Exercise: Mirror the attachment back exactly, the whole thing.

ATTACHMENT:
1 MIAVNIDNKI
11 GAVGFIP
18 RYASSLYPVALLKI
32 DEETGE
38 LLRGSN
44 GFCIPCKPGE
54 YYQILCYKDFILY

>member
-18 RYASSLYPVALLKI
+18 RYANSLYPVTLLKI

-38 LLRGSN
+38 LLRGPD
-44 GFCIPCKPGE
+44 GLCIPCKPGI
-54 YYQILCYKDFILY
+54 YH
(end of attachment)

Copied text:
1 MIAVNIDNKI
11 GAVGFIP
18 RYASSLYPVALLKI
32 DEETGE
38 LLRGSN
44 GFCIPCKPGE
54 YYQILCYKDFILY

>member
-18 RYASSLYPVALLKI
+18 RYANSLYPVTLLKI

-38 LLRGSN
+38 LLRGPD
-44 GFCIPCKPGE
+44 GLCIPCKPGI
-54 YYQILCYKDFILY
+54 YH